Owen Jones’s book on how the elite maintains its franchise on power is a valuable exposé of greed, corruption and mendacity, says Andrew Murray
The Establishment and how they get away with it
by Owen Jones
(Allen Lane, £16.99)
The elite in Britain is — or ought to be — in deep disgrace. It has celebrated its new post-cold war, end-of-history franchise on power by launching illegal and mendacious wars, piloting the economy to an epochal crash, bugging phones and fiddling expenses. It has done its best to obfuscate and cover much of this up, unsuccessfully.
Really, aristocrats have gone to the guillotine for less. Yet, paradoxically, not only have the ruling class not been overthrown but few on the left even explicitly call for such a thing to happen. Consequently, all the problems outlined above are scheduled to be resolved at the expense of their victims rather than their perpetrators.
So Owen Jones’s new book is timely. It is a companion to his celebrated Chavs, a review of how the working class is (mis)represented in contemporary culture and the book which set him on the path to media ubiquity.
There is a great deal to like in The Establishment and How They Get Away With It, notwithstanding the grammatical infelicity in the title — we only have one Establishment, thank God.
Jones canters through the main centres of power in Britain today such as the politicians, media, police, the City and think tanks — and shows, mainly by means of revealing interview with protagonists, how they are all bound together by a neoliberal ideology which few dare challenge.
He tells his story well, which is no surprise to anyone who reads his columns or who has heard him speak — he is indefatigable on the campaign trail against austerity and injustice. Almost every wrong committed by the elite is rehearsed, enough to make the mildest reader boil with anger.
The prose knits together exemplary research on the sins of the 21st-century bourgeoisie and its greed, corruption, mendacity, tax-fiddling and more, laid bare in some detail. New Labour is not spared.
And yet there is a conceptual flaw.
The Establishment is not a neoliberal conspiracy. Neoliberalism has been the name given to its successful class struggle programme in recent decades.
Nor is all, or even most, of the ruling class neoliberal. I doubt if the Queen is, nor much of the judiciary unexamined by Jones. For some reason — age, most likely — when I visualise the Establishment and wonder why it has stayed in the saddle throughout my life, I picture Michael Heseltine.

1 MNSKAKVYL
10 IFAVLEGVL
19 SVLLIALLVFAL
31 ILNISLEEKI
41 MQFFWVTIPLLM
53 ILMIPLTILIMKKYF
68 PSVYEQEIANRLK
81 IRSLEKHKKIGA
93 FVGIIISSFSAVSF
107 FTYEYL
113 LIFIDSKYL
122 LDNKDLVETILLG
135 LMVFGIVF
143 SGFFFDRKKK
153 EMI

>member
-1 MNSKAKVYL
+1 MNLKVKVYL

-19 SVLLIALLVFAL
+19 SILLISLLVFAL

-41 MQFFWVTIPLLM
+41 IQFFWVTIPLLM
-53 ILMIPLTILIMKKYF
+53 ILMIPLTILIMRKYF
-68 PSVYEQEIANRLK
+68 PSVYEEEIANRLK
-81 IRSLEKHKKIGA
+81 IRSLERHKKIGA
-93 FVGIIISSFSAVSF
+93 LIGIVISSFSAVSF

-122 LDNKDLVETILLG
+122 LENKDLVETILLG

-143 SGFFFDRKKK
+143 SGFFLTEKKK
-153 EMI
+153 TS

He is not a neoliberal at all but a brilliant exponent of that patrician managerialism which has proved astonishingly effective for the preservation of social hierarchy in Britain.
The Establishment was not born in 1979. While Jones rightly details the racism of the police in neoliberal Britain, bad as this certainly is, it was even worse in the years of the social-democratic consensus.
Likewise, a corrupt political media was not the invention of Rupert Murdoch. He has certainly advocated a new Labour vote far more often than Lords Beaverbrook and Rothermere did in the heyday of the Tory press.
Truth is, we have a very deep-rooted ruling class — not an Establishment — atop us and it is a class too canny to put all its ideological eggs in one basket. Neoliberalism will pass, albeit not without a fight.
The power and property of the ruling class will remain, as long as we let it. The challenge is to reconstitute the working-class movement as a social alternative to the power of the propertied.
What comes next? Jones urges a democratic revolution in his concluding chapter. Every single one of his demands such as tackling tax avoidance or changing anti-union laws would change Britain for the better and are worth fighting for.
But they would still leave the Establishment intact, if somewhat reconfigured.
Only the shadow of the guillotine really puts the wind up them.
Andrew Murray is a contributor to 21centurymanifesto
This appears in the Monday 6 October Morning Star